The Treadmill’s Surprising History as a Torture Device

Inmates on a penal treadmill at Brixton prison in London, England, c. 1827 – Credits:

If you’ve ever set foot on a treadmill, you know it’s rarely a pleasant experience. Even people who enjoy walking or running don’t often like the treadmill!

However, did you know that the machine was actually designed to be that way?

The treadmill’s fascinating history is explained in more detail below.

The Treadmill and Prisons

In his 1912 book “Curious Bits of History,” author Albert William Macy notes that the treadmill was invented in China and later adapted by civil engineer William Cubitt to serve as a prison labor device.

Cubitt is credited with inventing the “treadwheel,” which was made of two wheels connected by interlocking cogs.

The treadwheel initially served as a device for pumping water and grinding corn. However, shortly after its development, it went on to become a tool for punishment.

The novelist Oscar Wilde was even sentenced to time on the treadmill as a punishment for “gross indecency with certain male persons.” He describes his experience in the poem “The Ballad of Reading Gaol.”

In the 1800s, treadmills had a place in numerous prisons worldwide, where they served as “atonement machines.” In England, Scotland, and Wales, 109 out of 200 jails featured them. Four prisons in New York, Connecticut, Philadelphia, and Charleston also utilized them.

Treadmills fell out of favor relatively soon after they were introduced in the United States. “Collective industry,” which involved using prisoners as factory workers, became a more popular method of making prisoners repent for their sins.

The Treadmill as a Fitness Tool

It wasn’t until the 1900s that the treadmill began its transition to being used as a health and fitness tool.

In 1910, the Centers for Disease Control released reports showing that “diseases of the heart” were the primary cause of death in the U.S. In 1913, Claude Lauraine Hagen received a patent for the “training machine,” which was his version of the treadmill.

A few decades later, in response to ongoing concerns about heart disease, a cardiologist named Robert Bruce introduced “the Bruce protocol.” This approach tested patients’ heart health by hooking them up to electrocardiograms as they walked on a treadmill. Army physician Kenneth Cooper went on to adopt this approach and used it to test pilots and contenders for the space program.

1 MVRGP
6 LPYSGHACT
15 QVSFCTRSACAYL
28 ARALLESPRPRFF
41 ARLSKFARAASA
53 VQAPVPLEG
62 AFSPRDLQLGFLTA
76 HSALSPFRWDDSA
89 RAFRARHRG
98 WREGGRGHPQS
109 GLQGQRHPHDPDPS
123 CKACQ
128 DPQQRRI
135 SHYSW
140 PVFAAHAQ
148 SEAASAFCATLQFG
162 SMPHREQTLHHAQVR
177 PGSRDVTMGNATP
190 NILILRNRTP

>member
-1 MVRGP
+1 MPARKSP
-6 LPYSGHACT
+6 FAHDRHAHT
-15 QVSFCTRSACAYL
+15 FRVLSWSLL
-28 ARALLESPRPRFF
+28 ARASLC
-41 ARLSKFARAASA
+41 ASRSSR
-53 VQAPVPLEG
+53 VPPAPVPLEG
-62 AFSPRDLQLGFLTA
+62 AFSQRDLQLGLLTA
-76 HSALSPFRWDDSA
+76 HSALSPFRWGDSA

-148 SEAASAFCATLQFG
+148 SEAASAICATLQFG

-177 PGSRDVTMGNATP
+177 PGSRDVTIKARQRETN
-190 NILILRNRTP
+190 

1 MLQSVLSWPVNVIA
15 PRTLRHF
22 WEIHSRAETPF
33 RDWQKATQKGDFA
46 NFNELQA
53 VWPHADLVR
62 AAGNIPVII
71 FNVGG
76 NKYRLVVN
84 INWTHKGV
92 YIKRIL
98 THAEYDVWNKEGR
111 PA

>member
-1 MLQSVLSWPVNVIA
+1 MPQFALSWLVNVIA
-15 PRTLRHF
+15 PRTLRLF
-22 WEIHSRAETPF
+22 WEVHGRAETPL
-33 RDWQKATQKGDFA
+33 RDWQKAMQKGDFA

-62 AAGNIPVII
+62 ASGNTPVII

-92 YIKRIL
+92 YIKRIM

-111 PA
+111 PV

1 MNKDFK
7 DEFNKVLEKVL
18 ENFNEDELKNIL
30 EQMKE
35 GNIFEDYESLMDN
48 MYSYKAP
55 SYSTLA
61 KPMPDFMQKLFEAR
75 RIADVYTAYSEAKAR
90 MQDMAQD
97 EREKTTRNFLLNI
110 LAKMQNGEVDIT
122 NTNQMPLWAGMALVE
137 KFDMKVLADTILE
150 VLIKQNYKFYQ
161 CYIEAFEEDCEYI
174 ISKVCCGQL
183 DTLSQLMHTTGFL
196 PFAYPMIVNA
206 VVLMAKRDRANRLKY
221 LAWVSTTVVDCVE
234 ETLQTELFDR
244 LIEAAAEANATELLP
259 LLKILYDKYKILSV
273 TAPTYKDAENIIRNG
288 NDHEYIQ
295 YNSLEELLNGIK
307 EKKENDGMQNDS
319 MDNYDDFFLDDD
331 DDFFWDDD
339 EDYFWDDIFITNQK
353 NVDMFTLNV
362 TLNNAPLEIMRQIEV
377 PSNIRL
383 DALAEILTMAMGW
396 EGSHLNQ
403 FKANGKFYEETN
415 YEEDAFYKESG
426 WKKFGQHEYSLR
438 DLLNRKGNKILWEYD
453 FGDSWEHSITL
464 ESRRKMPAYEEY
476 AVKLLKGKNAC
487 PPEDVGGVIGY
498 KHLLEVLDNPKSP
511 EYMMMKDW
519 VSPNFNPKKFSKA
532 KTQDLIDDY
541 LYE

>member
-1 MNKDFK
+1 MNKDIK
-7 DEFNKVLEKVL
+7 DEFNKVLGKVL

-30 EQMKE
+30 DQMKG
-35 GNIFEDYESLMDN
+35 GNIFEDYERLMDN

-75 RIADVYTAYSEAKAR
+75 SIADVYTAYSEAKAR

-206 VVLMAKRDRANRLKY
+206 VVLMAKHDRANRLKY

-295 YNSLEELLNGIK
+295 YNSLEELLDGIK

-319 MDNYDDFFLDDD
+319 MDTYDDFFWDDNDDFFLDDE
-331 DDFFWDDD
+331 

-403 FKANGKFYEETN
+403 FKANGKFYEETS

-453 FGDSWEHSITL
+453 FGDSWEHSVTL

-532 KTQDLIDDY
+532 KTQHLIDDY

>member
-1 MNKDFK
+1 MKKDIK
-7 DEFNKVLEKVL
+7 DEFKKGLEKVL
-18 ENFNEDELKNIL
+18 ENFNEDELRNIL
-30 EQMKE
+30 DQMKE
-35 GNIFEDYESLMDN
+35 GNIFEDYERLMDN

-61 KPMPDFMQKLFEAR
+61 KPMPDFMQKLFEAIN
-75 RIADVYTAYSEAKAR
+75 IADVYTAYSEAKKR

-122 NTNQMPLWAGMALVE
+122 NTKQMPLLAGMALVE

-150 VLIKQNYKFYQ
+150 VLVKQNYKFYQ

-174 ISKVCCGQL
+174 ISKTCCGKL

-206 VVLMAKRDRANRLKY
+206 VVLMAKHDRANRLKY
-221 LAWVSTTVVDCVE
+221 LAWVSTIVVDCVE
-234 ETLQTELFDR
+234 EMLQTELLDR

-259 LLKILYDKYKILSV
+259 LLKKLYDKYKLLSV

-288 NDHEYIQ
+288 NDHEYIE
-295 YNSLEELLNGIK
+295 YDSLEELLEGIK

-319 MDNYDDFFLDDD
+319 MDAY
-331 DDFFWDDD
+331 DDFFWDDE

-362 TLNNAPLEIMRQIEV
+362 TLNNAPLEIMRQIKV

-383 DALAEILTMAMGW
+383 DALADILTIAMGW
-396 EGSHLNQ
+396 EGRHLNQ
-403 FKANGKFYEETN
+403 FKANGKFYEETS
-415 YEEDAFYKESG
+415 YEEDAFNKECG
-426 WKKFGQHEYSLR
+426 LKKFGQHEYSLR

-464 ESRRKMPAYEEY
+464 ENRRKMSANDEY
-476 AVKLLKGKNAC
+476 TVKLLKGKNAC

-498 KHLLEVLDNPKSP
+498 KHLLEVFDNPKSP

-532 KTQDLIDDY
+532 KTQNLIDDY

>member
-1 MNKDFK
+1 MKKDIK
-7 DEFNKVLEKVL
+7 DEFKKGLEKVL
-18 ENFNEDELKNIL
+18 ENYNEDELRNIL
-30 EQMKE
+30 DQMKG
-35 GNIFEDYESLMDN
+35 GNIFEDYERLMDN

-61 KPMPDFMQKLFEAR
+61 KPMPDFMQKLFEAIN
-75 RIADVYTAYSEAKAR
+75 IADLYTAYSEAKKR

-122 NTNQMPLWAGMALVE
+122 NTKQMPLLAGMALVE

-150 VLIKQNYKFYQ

Cooper continued his efforts for over 20 years. In 1968, he published a book titled “Aerobics,” which introduced his own method of running-based exercise. Cooper is still known as “the father of aerobics.”

His commitment to the treadmill and its fitness-promoting potential has contributed to the proliferation of treadmills. They’re some of the most famous pieces of fitness equipment in the world and can be found almost anywhere, from gyms and hotels to people’s living rooms (where they may or may not serve as coat racks).

The Modern Treadmill

The treadmills of today look very different from the treadmills of yesteryear.

Modern treadmills feature many exciting features, including the option to adjust the speed, resistance, and incline. Some also include tools to help walkers and runners know how many calories they’re burning, as well as screens that provide entertainment in an effort to make workouts more enjoyable.

Brands like Peloton have also leveled up the classic treadmill by offering live and prerecorded video workouts to keep people engaged and help them feel a little less tortured as they exercise.

Despite the number of evolutions the treadmill has gone through over the years, there’s no doubt about its questionable history.

If you loathe walking or running on the treadmill, you’re not alone — and perhaps your instincts are on to something!

The good news is that there are many other ways to elevate your heart rate and achieve your fitness goals, from running or walking outdoors to heading to your local yoga studio.